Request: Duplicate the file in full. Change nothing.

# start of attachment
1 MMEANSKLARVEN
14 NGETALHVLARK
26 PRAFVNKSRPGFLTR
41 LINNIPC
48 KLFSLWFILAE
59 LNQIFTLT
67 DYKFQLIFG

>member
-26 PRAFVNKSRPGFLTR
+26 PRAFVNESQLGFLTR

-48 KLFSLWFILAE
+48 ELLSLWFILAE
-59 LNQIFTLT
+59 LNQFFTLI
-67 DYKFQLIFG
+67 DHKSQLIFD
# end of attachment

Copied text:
1 MMEANSKLARVEN
14 NGETALHVLARK
26 PRAFVNKSRPGFLTR
41 LINNIPC
48 KLFSLWFILAE
59 LNQIFTLT
67 DYKFQLIFG

>member
-26 PRAFVNKSRPGFLTR
+26 PRAFVNESQLGFLTR

-48 KLFSLWFILAE
+48 ELLSLWFILAE
-59 LNQIFTLT
+59 LNQFFTLI
-67 DYKFQLIFG
+67 DHKSQLIFD